How to Create a Cognitive Virtual Assistant with IBM Watson | by Jonathan Manera | Sep, 2022

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A step-by-step guide to build your first AI Chatbot

Photo by Volodymyr Hryshchenko on Unsplash

IBM Watson is a powerful platform where software developers and non-technical users can co-create AI solutions. Its easy-to-use interface allows you to quickly create an AI model, from simple chatbots to complex enterprise solutions.

In this article, we will explore how to create, train and integrate your first Cognitive Virtual Assistant.

The Information Architecture defines a collection of all the sections to be included in your assistant, placed in a hierarchical order.

The following example shows all the sections for providing useful information about a city regarding shops, landmarks, museums, etc.

An assistant is a cognitive bot to which you add skills enabling it to interact with end users. To create a new assistant, you need to log into the IBM Cloud platform first — https://cloud.ibm.com.

  1. Once logged in, go to the catalog and search for “Watson Assistant”.

2. Set up the assistant with the following attributes:

  • Region: “Dallas”.
  • Pricing Plan: “Lite”.
  • Service Name: This is the name of the Watson Assistant service being created.
  • Resource group: Only those who have access to this Resource Group will have access to the Watson Assistant service. For the moment, leave it as “Default”.

Accept the terms and conditions and click on “Create”.

3. Once the assistant is created, click on “Launch Watson Assistant” to access the Modeling Tool.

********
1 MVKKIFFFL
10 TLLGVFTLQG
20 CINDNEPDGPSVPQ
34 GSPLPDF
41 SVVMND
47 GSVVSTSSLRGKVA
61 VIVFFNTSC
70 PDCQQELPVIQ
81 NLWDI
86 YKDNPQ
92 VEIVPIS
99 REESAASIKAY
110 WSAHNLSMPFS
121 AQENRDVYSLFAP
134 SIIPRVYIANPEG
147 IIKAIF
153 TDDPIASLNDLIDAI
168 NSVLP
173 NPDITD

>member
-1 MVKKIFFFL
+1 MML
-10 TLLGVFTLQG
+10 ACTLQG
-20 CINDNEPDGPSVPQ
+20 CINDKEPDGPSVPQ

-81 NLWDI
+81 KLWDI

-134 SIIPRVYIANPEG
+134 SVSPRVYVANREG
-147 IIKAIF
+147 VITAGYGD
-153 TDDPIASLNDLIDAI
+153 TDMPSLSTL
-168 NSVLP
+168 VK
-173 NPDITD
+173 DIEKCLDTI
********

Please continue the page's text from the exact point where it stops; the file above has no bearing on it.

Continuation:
4. Click on “Create assistant” and name it.

Click on “Create assistant”.

A dialog skill uses Watson NLP — Natural Language Processing — and machine learning technologies to understand user questions and requests, and respond accordingly.

1. Click on “Add dialog skill.”

2. Select “Create skill” and set up the skill with the following attributes:

  • Name: In case of having more than one skill, enter meaningful names in order to establish a clear differentiation between them.
  • Language: Set the language that the assistant is going to support.

Click on “Create skill”.

In this step, you will add training data built by IBM and your own training data to the skill.

Content from Content Catalog

First, add the General content catalog so the assistant can greet users and end conversations.

  1. Open the Dialog by clicking on it.

2. Click on “Content Catalog” from the side menu. Go to General and select “Add content +”.

Intents

An intent is a collection of user statements based on intentions and examples of what the user might say.

1. Select “Intents” from the side menu and click on “Create intent”.

2. Go back to the Information Architecture from Step 1 and create an intent for each section.

Name the intent and click on “Create intent”.

3. Once your intent is created, add at least five examples of what the user might ask.

Keep adding new intents and examples until you have them all created, and don’t forget to include the #menu intent.

Entities

Entities represent information from the user input that is relevant to the user’s goal.

In this example, we are not creating entities, but using system entities instead. A system entity is a synonym that is prebuilt for you by IBM. They cover commonly used categories, such as numbers, dates, and times.

Select “Entities” from the side menu and click on “System Entities”. Enable @sys-number entities as shown in the example below.

A dialog flow defines all the possible ramifications of the conversation in the form of a logic tree. The dialog matches intents (what users say) to responses (what the assistant replies).

The “Welcome” and “Anything else” nodes

The following two dialog nodes are created automatically: